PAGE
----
Deadline for article and essay abstracts, fiction, visual art and poetry submissions: July 31, 2017
For more information, visit http://demeterpress.org/wp-content/uploads/2017/02/welfarecfp.pdf


Call for manuscripts for the The University of Memphis Law Review Opioid abuse and addiction are relentlessly ravaging the American public, a battle whose toll leaves too many people paying the ultimate price—their life.  Addressing the opioid epidemic with a monolithic approach stunts positive change.  A dynamic “pathways approach,” on the other hand, recognizes that the opioid epidemic derives from separate, dueling sources—legal and illegal—and that the issues that arise in each pathway ultimately converge on the individual.  Thus, by fully appreciating the pitfalls in each pathway, and comprehensively crafting and applying the law to address them, we may yet prevent further escalation of the opioid epidemic. The University of Memphis Law Review invites manuscripts for presentation at its March 2018 Symposium, “The American Addiction:  A Pathways Approach to Addressing the Opioid Epidemic,” and for publication in Volume 48, Number 4.  The Symposium will welcome policy makers, scholars, and practitioners to present approaches to legal issues on a range of topics, including but not limited to the intersection of the opioid epidemic and perspectives of the pharmaceutical industry (e.g. REMS programs, drug approval process, advertising/marketing), regulatory agencies (e.g. FDA and DEA), healthcare professionals (e.g. physicians, pharmacists, nurse practitioners), policy-makers (e.g. impact and shortcomings of state and federal legislation such as the Controlled Substances Act, the Comprehensive Addiction and Recovery Act), concerned community members (e.g. family and friends of addicts), law enforcement officers, lawyers (e.g. prosecution and defense), and judges (e.g. specialty courts, recovery programs, trauma-informed approaches).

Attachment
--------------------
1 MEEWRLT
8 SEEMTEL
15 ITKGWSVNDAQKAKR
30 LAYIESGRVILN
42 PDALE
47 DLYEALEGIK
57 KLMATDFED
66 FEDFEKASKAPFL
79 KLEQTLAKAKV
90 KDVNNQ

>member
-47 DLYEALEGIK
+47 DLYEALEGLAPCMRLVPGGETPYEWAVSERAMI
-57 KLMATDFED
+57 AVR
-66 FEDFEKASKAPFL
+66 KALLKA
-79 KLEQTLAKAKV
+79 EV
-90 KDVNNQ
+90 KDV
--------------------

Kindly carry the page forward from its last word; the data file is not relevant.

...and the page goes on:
To submit a manuscript for consideration in the 2018 Memphis Law Symposium, please send it directly to Symposium Editor Rachel Barenie at memphislawarticles@gmail.com no later than December 1, 2017, with “Opioid Epidemic Symposium” in the subject line.